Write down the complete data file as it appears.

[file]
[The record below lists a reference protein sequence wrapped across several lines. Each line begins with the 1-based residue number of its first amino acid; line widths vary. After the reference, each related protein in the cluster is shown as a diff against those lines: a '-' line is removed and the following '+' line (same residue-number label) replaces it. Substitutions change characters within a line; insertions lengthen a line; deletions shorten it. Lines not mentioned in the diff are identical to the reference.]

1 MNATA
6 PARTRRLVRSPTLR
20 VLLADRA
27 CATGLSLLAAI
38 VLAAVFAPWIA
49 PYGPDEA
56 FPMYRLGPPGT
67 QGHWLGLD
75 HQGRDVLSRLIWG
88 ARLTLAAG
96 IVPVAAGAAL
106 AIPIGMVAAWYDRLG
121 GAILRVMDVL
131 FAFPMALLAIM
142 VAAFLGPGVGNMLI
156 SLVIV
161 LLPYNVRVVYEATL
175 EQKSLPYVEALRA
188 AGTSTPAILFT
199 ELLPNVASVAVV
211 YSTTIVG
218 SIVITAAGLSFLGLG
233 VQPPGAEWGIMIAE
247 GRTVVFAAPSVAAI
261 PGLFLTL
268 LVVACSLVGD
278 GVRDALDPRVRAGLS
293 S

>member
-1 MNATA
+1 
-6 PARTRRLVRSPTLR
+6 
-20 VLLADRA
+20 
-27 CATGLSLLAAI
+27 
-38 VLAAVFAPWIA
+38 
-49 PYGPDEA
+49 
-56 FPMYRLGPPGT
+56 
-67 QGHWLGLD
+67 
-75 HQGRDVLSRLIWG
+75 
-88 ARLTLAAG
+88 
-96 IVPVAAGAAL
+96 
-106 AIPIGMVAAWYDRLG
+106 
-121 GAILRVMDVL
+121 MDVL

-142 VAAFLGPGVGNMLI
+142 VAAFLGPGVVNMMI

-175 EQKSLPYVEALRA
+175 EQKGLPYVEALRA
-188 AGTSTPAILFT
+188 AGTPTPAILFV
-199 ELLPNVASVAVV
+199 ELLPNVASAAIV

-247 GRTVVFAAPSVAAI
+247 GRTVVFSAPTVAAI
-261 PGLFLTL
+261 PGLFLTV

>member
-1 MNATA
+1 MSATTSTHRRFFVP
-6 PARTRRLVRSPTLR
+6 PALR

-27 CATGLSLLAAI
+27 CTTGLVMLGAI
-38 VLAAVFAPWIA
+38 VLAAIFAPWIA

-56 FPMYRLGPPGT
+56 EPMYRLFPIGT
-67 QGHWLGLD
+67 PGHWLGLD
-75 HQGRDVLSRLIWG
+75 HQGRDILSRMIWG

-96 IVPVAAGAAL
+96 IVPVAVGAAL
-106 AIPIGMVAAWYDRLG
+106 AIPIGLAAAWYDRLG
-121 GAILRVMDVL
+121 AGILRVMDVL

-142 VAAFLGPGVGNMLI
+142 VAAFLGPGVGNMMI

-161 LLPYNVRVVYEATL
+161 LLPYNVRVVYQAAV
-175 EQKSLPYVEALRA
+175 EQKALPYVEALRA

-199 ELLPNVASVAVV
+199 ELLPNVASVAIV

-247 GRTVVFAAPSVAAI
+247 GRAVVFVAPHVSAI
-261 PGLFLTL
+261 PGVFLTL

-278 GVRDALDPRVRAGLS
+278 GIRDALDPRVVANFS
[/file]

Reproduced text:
[The record below lists a reference protein sequence wrapped across several lines. Each line begins with the 1-based residue number of its first amino acid; line widths vary. After the reference, each related protein in the cluster is shown as a diff against those lines: a '-' line is removed and the following '+' line (same residue-number label) replaces it. Substitutions change characters within a line; insertions lengthen a line; deletions shorten it. Lines not mentioned in the diff are identical to the reference.]

1 MNATA
6 PARTRRLVRSPTLR
20 VLLADRA
27 CATGLSLLAAI
38 VLAAVFAPWIA
49 PYGPDEA
56 FPMYRLGPPGT
67 QGHWLGLD
75 HQGRDVLSRLIWG
88 ARLTLAAG
96 IVPVAAGAAL
106 AIPIGMVAAWYDRLG
121 GAILRVMDVL
131 FAFPMALLAIM
142 VAAFLGPGVGNMLI
156 SLVIV
161 LLPYNVRVVYEATL
175 EQKSLPYVEALRA
188 AGTSTPAILFT
199 ELLPNVASVAVV
211 YSTTIVG
218 SIVITAAGLSFLGLG
233 VQPPGAEWGIMIAE
247 GRTVVFAAPSVAAI
261 PGLFLTL
268 LVVACSLVGD
278 GVRDALDPRVRAGLS
293 S

>member
-1 MNATA
+1 
-6 PARTRRLVRSPTLR
+6 
-20 VLLADRA
+20 
-27 CATGLSLLAAI
+27 
-38 VLAAVFAPWIA
+38 
-49 PYGPDEA
+49 
-56 FPMYRLGPPGT
+56 
-67 QGHWLGLD
+67 
-75 HQGRDVLSRLIWG
+75 
-88 ARLTLAAG
+88 
-96 IVPVAAGAAL
+96 
-106 AIPIGMVAAWYDRLG
+106 
-121 GAILRVMDVL
+121 MDVL

-142 VAAFLGPGVGNMLI
+142 VAAFLGPGVVNMMI

-175 EQKSLPYVEALRA
+175 EQKGLPYVEALRA
-188 AGTSTPAILFT
+188 AGTPTPAILFV
-199 ELLPNVASVAVV
+199 ELLPNVASAAIV

-247 GRTVVFAAPSVAAI
+247 GRTVVFSAPTVAAI
-261 PGLFLTL
+261 PGLFLTV

>member
-1 MNATA
+1 MSATTSTHRRFFVP
-6 PARTRRLVRSPTLR
+6 PALR

-27 CATGLSLLAAI
+27 CTTGLVMLGAI
-38 VLAAVFAPWIA
+38 VLAAIFAPWIA

-56 FPMYRLGPPGT
+56 EPMYRLFPIGT
-67 QGHWLGLD
+67 PGHWLGLD
-75 HQGRDVLSRLIWG
+75 HQGRDILSRMIWG

-96 IVPVAAGAAL
+96 IVPVAVGAAL
-106 AIPIGMVAAWYDRLG
+106 AIPIGLAAAWYDRLG
-121 GAILRVMDVL
+121 AGILRVMDVL

-142 VAAFLGPGVGNMLI
+142 VAAFLGPGVGNMMI

-161 LLPYNVRVVYEATL
+161 LLPYNVRVVYQAAV
-175 EQKSLPYVEALRA
+175 EQKALPYVEALRA

-199 ELLPNVASVAVV
+199 ELLPNVASVAIV

-247 GRTVVFAAPSVAAI
+247 GRAVVFVAPHVSAI
-261 PGLFLTL
+261 PGVFLTL

-278 GVRDALDPRVRAGLS
+278 GIRDALDPRVVANFS